The journey to writing your book is not a single straight path. Many authors share their thoughts in a blog first. Others create articles and submit them to article directories. Then there are the brave ones who write poetry. If you’re inclined to practice your writing by creating poetry, National Poetry Writing Month is a great time to jump in.
National Poetry Writing Month, started by Maureen Thorson in 2003, coinciding with National Poetry Month, is underway throughout April. Patterned after National Novel Writing Month, participants register at and are encouraged to write a poem a day throughout the month of celebration.
If you’re up to the challenge, get the details for NaPoWrMo and jump in, submit your website and enjoy the fun.
If you don’t remember ( or never knew) the difference between iambic pentameter from trochee, or couldn’t spot a if your life depended on it, then it’s best for you to start with Ted Kooser’s The Poetry Home Repair Manual: Practical Advice for Beginning Poets, who makes it clear at the start, “You’ll never be able to make a living writing poems.” Drawn from decades of experience, Kooser shares tools and insights to help aspiring poets hone their craft.
Another way to approach your poetry writing is as a spiritual practice. Robert Mc Dowell, author of Poetry as Spiritual Practice, advocates using poetry in your daily rituals, aspirations and intentions. He believes that poetry makes you into a “tuning fork of the divine.”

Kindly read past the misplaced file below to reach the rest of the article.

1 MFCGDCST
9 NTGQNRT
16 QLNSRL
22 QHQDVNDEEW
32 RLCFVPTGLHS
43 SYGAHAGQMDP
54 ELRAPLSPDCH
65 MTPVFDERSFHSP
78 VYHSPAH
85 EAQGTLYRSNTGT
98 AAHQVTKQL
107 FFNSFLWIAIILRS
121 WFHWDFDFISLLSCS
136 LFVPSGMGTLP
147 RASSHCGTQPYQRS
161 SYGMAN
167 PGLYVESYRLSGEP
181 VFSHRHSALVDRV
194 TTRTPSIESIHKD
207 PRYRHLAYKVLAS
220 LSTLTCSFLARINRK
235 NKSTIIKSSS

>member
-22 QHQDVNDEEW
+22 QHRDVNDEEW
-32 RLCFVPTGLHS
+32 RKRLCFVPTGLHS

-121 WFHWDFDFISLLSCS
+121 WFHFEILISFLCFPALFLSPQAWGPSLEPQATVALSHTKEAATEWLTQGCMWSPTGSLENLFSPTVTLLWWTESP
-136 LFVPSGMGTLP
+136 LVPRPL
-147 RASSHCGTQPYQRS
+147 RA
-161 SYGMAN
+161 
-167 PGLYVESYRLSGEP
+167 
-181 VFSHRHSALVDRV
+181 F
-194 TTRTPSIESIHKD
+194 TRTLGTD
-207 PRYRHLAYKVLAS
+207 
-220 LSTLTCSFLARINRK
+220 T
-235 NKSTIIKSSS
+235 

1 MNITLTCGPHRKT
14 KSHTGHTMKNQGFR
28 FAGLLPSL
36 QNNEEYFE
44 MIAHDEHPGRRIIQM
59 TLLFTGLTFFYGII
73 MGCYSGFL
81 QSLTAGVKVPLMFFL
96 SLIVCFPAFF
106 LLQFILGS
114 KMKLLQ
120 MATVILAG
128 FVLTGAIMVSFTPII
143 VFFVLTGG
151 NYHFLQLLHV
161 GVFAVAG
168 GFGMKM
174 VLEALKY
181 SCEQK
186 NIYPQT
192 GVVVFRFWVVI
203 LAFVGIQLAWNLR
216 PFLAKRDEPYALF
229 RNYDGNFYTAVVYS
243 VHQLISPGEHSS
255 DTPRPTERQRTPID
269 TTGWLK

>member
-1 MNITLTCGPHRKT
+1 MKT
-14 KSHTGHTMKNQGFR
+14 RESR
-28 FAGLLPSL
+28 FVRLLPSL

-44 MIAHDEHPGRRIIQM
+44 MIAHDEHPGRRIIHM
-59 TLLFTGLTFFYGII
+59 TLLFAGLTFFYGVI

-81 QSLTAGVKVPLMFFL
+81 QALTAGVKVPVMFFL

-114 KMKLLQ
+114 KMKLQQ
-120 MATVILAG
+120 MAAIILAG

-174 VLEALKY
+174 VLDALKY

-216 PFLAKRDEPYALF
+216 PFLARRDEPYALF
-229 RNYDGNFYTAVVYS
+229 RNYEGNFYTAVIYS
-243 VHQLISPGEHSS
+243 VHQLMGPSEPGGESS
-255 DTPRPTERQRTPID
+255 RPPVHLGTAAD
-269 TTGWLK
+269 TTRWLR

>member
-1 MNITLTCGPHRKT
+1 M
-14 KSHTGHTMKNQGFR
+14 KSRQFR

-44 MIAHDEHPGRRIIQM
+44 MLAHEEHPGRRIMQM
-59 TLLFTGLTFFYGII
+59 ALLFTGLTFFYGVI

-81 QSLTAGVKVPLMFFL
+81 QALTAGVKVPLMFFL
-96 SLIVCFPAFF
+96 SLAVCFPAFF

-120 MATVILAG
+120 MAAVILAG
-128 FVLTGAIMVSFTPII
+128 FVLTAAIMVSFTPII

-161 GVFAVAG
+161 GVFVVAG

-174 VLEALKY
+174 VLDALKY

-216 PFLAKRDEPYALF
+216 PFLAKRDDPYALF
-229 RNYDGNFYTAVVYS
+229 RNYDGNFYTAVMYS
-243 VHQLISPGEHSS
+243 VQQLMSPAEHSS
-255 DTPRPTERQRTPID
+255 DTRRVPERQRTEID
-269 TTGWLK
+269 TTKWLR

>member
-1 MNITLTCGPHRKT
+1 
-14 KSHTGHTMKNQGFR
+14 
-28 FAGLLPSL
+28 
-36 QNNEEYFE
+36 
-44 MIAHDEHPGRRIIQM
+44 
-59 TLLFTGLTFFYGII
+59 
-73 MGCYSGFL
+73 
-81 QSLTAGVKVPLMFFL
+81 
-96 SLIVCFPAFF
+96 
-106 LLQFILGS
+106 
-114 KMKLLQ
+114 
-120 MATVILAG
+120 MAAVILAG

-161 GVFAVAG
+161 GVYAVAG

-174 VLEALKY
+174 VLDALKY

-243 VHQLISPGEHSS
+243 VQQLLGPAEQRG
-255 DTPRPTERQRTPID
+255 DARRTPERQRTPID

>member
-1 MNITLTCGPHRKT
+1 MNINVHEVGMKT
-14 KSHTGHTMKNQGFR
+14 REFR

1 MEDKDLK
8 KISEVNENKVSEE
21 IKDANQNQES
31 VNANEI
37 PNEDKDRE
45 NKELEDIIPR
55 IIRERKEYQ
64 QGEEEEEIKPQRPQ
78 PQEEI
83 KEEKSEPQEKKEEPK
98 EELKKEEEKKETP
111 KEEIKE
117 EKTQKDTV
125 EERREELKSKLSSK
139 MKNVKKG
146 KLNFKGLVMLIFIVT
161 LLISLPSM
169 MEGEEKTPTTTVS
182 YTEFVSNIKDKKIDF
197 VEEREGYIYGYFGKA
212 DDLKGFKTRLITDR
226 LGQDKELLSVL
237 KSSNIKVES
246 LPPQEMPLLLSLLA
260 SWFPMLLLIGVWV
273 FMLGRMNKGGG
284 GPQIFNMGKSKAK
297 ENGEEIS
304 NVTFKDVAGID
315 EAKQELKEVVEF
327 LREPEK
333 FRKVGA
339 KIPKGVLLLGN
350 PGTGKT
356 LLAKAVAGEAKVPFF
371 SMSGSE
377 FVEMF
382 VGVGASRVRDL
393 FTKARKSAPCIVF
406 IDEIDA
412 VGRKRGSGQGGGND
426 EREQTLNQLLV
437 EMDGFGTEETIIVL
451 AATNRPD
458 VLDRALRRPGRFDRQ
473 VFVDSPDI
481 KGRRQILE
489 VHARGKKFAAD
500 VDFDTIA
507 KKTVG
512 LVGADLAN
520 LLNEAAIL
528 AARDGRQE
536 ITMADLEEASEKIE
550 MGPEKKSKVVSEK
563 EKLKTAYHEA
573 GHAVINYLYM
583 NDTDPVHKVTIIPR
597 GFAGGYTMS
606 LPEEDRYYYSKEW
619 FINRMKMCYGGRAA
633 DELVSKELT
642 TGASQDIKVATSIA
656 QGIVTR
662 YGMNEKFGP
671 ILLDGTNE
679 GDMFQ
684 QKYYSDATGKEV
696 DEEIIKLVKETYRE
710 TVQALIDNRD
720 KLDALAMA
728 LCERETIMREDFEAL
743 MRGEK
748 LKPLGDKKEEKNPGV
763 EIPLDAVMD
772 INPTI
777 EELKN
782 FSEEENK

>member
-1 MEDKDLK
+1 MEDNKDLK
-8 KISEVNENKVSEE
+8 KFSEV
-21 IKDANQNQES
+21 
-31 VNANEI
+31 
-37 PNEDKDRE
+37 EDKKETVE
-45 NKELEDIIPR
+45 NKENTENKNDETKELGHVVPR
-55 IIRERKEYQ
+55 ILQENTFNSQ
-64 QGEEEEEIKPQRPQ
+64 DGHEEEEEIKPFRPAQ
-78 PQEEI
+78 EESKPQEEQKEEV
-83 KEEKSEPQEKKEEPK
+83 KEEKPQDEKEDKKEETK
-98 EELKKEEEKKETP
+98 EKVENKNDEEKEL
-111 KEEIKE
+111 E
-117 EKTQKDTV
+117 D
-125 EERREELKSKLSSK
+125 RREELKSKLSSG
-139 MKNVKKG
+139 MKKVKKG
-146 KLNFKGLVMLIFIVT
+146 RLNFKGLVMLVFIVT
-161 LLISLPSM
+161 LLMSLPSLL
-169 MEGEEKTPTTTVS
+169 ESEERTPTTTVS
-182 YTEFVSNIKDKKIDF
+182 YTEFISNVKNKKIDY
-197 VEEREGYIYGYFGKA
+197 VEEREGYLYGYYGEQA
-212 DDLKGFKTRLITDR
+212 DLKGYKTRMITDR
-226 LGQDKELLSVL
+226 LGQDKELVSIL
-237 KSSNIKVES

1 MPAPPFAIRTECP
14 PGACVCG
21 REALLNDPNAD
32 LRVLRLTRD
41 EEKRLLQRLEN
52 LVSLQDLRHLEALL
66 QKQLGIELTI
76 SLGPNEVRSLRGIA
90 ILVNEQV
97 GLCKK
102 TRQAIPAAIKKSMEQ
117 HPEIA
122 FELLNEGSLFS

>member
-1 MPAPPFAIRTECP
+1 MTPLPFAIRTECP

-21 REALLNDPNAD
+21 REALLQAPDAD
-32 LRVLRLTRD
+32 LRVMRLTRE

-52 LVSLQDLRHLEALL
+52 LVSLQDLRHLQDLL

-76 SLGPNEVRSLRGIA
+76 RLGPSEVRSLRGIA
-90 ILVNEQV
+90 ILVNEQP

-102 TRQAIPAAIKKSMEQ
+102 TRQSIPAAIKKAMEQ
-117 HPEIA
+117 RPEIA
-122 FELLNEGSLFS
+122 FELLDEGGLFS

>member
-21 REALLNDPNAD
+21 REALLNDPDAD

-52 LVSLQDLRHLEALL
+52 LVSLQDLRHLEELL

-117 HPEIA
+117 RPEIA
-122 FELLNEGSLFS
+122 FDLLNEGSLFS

If you are not inclined to commit to daily poetry writing, there are other ways to join in the fun to help stimulate your writing ideas.
- Carry a poem in your pocket on Poem in Your Pocket Day, April 26, 2012
- Check out a book of poems from the library
- Download the Poem Flow App for your iPhone
Don’t worry about your poem being brilliant or clever. Just share what you think and feel or talk about what’s going on around you. That’s what I did during my own childhood and throughout the years of raising my four kids. Here’s a poem I wrote 42 years ago about my first born. [See her photo above, and don’t tell her I posted it. Sh-h-h-h!]
FIVE WEEKS OLD
I’m five weeks old and look at me
I’m quite a bundle of ecstasy.
And what do you think I can do?
Why, I raise my head, I smile and coo.
My eyes explore this brand new world.
So much to see that’s yet unfurled.
And I have something you do not—
Free maid service ‘round the clock!